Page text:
FRANKLIN GROVE – What better way to raise awareness about climate change than being out in the elements?
That's what a group of about 35 people are doing as they march from Los Angeles to Washington, D.C. They passed through the Sauk Valley over the weekend. They were in Sterling on Friday, and made their way to Franklin Grove on Saturday.
The Great March for Climate Action started March 1 in Los Angeles. It was organized by Ed Fallon, who served for 14 years as a Democrat in the Iowa Legislature before failed bids for governor in 2006 and Congress in 2008. Marchers hope to arrive in the nation's capital Nov. 1.
Their aim is to raise awareness of the impact carbon emissions have on the globe, and to motivate people and elected leaders to act now to reverse climate change.
Some of the marchers Saturday sported ocean blue T-shirts with a lime green map of the United States etched with the words: Climate March.
"We want to raise awareness," said Lee Stewart, a 27-year-old marcher from northern Virginia. "Our goal is to inspire action in the communities we visit. We have been talking to people in communities across the country."
Stewart has walked with the group since the beginning. He showed no signs of slowing down Saturday afternoon, as temperatures reached 80 degrees.
The group camped out Friday night in Sinnissippi Park in Sterling. They rested Saturday at Chaplin Creek Village in Franklin Grove.
The group has stayed at various places throughout their journey, including churches, camp sites, schools, and even a detention center. The group walks roughly 15 to 17 miles each day.
"Today is a 21-mile day," Stewart said. "We started walking at 6 a.m. [Saturday morning]."
The march is funded by individual donors, and organizers say the event is the largest coast-to-coast climate march in U.S. history.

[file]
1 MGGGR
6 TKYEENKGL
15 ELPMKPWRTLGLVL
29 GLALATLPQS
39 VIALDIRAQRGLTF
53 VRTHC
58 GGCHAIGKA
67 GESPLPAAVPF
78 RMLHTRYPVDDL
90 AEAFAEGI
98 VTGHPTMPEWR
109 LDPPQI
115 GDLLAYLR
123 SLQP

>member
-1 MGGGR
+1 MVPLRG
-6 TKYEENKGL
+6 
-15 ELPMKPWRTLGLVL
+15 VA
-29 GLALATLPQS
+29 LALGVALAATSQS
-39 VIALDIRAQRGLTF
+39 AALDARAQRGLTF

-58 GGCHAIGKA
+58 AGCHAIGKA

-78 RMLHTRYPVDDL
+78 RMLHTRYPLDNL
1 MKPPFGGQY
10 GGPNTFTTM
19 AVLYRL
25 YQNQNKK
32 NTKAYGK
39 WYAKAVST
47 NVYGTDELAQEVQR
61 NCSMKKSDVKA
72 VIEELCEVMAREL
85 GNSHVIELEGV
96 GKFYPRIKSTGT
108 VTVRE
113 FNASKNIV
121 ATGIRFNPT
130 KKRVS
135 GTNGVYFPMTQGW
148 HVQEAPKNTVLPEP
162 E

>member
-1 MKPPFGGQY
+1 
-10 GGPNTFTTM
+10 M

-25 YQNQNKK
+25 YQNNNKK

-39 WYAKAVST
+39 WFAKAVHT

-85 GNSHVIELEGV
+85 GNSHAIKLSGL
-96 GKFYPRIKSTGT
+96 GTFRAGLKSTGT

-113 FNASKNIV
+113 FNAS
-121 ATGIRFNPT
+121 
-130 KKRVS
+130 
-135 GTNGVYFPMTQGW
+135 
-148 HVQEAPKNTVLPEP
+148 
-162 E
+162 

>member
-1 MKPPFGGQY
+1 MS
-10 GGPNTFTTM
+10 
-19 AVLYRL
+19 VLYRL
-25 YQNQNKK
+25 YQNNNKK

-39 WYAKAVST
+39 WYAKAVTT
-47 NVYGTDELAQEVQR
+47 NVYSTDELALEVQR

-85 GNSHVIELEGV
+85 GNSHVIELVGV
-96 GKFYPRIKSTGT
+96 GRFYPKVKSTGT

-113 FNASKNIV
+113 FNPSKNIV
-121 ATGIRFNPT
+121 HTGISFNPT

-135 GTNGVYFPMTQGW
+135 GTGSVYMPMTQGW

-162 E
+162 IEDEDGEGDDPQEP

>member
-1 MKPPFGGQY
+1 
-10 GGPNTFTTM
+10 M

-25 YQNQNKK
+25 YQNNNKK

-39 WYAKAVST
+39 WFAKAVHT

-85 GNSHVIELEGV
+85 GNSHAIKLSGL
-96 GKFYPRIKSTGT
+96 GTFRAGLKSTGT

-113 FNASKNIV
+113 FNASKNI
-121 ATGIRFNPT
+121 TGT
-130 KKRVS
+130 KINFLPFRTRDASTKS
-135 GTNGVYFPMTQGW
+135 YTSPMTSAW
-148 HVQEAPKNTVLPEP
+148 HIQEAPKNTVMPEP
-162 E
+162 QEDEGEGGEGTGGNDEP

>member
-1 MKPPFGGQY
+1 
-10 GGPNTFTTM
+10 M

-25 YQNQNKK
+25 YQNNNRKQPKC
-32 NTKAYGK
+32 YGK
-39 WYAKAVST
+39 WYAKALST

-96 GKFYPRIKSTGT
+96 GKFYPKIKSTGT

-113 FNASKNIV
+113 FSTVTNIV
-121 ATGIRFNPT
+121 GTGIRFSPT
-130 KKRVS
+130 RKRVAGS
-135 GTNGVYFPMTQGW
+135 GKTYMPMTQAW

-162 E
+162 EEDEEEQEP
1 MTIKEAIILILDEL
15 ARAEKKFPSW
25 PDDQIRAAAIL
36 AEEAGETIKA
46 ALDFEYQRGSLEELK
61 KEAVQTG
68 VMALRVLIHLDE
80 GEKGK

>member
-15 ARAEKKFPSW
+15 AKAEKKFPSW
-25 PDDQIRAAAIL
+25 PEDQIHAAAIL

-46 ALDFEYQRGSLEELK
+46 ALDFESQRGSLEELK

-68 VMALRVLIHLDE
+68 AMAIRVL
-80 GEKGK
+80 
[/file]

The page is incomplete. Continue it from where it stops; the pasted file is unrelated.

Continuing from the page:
A study released in March 2013 analyzing temperature changes over the past 11,000 years shows the Earth moving quickly from near record cooling to a heat spike.
Scientists believe this is further evidence that global warming is the result of human activity. Nine of the warmest years in the past 132 years occurred between 2000 and 2010, scientist say.
"I have grandchildren and great-grandchildren, and I lie awake at night wondering what is going to happen to them if the Earth heats up as much as scientists are saying," said Steve Norris, a 71-year-old marcher from Asheville, North Carolina. "We want to have a sustainable earth in 50, 60 or 70 years."
Norris joined the march about a week ago in Davenport, Iowa.
"I knew they were coming through Davenport, and I wanted to be part of this," Norris said, wearing a blue shirt that read "Walk for our grandchildren."
"We just want people to be aware of what's going on," he said.
Kathe Thompson, a 72-year-old marcher from Wellington, Florida, said each week, one person in the group becomes a mute.
"We have one person each week who remains silent in honor of those people who are not able to speak out," she said. "We have to take a stand."
The group is always looking for more people to join the march, whether for a day, a week, or the rest of the journey.
The group will be accepting donations and applications for marchers until the last day at climatemarch.org.
You also can visit the Climate March's Facebook page.